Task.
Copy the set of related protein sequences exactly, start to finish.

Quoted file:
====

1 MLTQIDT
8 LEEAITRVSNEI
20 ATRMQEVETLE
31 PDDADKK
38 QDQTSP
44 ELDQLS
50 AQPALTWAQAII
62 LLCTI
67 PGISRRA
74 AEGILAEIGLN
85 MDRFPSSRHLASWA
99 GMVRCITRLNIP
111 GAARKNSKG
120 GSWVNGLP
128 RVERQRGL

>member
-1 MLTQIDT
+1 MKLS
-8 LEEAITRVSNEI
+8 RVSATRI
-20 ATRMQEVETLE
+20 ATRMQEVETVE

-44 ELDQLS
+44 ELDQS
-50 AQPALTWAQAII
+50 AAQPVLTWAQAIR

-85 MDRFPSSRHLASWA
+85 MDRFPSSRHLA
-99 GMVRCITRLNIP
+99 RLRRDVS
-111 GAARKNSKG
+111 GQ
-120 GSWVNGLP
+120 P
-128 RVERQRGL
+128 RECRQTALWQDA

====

1 MLTQIDT
8 LEEAITRVSNEI
20 ATRMQEVETLE
31 PDDADKK
38 QDQTSP
44 ELDQLS
50 AQPALTWAQAII
62 LLCTI
67 PGISRRA
74 AEGILAEIGLN
85 MDRFPSSRHLASWA
99 GMVRCITRLNIP
111 GAARKNSKG
120 GSWVNGLP
128 RVERQRGL

>member
-1 MLTQIDT
+1 MKLS
-8 LEEAITRVSNEI
+8 RVSATRI
-20 ATRMQEVETLE
+20 ATRMQEVETVE

-44 ELDQLS
+44 ELDQS
-50 AQPALTWAQAII
+50 AAQPVLTWAQAIR

-85 MDRFPSSRHLASWA
+85 MDRFPSSRHLA
-99 GMVRCITRLNIP
+99 RLRRDVS
-111 GAARKNSKG
+111 GQ
-120 GSWVNGLP
+120 P
-128 RVERQRGL
+128 RECRQTALWQDA